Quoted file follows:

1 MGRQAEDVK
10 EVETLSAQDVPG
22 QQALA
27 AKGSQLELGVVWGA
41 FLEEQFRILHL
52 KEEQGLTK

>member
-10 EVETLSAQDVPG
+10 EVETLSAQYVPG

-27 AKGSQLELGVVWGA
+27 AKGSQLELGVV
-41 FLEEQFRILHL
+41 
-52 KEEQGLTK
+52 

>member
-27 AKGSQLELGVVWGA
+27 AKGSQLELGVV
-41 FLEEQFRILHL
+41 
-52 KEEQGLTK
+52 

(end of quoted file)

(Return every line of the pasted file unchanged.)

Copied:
1 MGRQAEDVK
10 EVETLSAQDVPG
22 QQALA
27 AKGSQLELGVVWGA
41 FLEEQFRILHL
52 KEEQGLTK

>member
-10 EVETLSAQDVPG
+10 EVETLSAQYVPG

-27 AKGSQLELGVVWGA
+27 AKGSQLELGVV
-41 FLEEQFRILHL
+41 
-52 KEEQGLTK
+52 

>member
-27 AKGSQLELGVVWGA
+27 AKGSQLELGVV
-41 FLEEQFRILHL
+41 
-52 KEEQGLTK
+52 